Application of blood concentration biomarkers in nutritional epidemiology: Example of carotenoid and tocopherol intake in relation to chronic disease risk

Ross L. Prentice, Mary Pettinger, Marian L. Neuhouser, Lesley F. Tinker, Ying Huang, Cheng Zheng, Jo Ann E. Manson, Yasmin Mossavar-Rahmani, Garnet L. Anderson, Johanna W. Lampe

Research output: Contribution to journalArticlepeer-review

22 Scopus citations


Background: Biomarkers provide potential to objectively measure the intake of nutrients and foods, and thereby to strengthen nutritional epidemiology association studies. However, there are only a few established intake biomarkers, mostly based on recovery of nutrients or their metabolites in urine. Blood concentration measures provide a potential biomarker source for many additional nutritional variables, but their use in disease-association studies requires further development. Objective: The aim of this study was to apply recently proposed serum-based carotenoid and tocopherol intake biomarkers and to examine their association with the incidence of major cardiovascular diseases, cancers, and diabetes in a subset of Women's Health Initiative (WHI) cohorts. Methods: Serum concentrations of a-and β-carotene, lutein plus zeaxanthin (L + Z), and a-tocopherol were routinely measured at baseline in a subset of 5488 enrollees in WHI cohorts. Intake biomarkers for these 4 micronutrients, obtained by combining serum concentrations with participant characteristics, were recently proposed using a 153-woman feeding study within WHI. These biomarker equations are augmented here to include pertinent disease risk factors and are associated with subsequent chronic disease incidence in this WHI subset. Results: HRs for a doubling of micronutrient intake differed only moderately from the null for the outcomes considered. However, somewhat lower risks of specific cardiovascular outcomes, breast cancer, and diabetes were associated with a higher intake of a-and β-carotene, lower risk of diabetes was associated with higher L + Z intake, and elevated risks of certain cardiovascular outcomes were associated with a higher intake of a-tocopherol. These patterns remained following the exclusion of baseline users of dietary supplements. Conclusions: Concentration biomarkers can be calculated from blood specimens obtained in large epidemiologic cohorts and applied directly in disease-association analyses, without relying on selfreported dietary data. Observed associations between carotenoid and tocopherol biomarkers and chronic disease risk could be usefully evaluated further using stored serum specimens on the entire WHI cohort. This study was registered at as NCT00000611.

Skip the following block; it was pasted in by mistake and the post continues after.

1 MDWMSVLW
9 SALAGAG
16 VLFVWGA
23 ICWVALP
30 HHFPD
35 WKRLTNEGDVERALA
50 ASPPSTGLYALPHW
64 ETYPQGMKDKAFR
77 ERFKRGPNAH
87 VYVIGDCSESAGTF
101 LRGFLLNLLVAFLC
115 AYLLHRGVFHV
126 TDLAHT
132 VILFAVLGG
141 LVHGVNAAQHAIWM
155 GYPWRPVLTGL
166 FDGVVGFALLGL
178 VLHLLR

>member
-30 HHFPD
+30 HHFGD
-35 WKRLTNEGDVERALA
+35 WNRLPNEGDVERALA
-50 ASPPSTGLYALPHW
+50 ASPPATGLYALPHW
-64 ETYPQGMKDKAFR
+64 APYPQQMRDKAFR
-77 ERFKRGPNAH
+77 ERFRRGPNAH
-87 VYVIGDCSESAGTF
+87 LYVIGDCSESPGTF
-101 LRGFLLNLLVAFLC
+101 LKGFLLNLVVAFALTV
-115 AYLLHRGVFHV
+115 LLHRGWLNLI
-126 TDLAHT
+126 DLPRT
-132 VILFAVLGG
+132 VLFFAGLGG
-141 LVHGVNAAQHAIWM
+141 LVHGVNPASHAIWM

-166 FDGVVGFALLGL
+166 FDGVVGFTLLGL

Original languageEnglish (US)
Pages (from-to)1189-1196
Number of pages8
JournalAmerican Journal of Clinical Nutrition
Issue number4
StatePublished - Apr 1 2019
Externally publishedYes


  • Biomarker
  • Cancer
  • Cardiovascular disease
  • Carotenoid
  • Diabetes
  • Diet
  • Measurement error
  • Tocopherol

ASJC Scopus subject areas

  • Medicine (miscellaneous)
  • Nutrition and Dietetics


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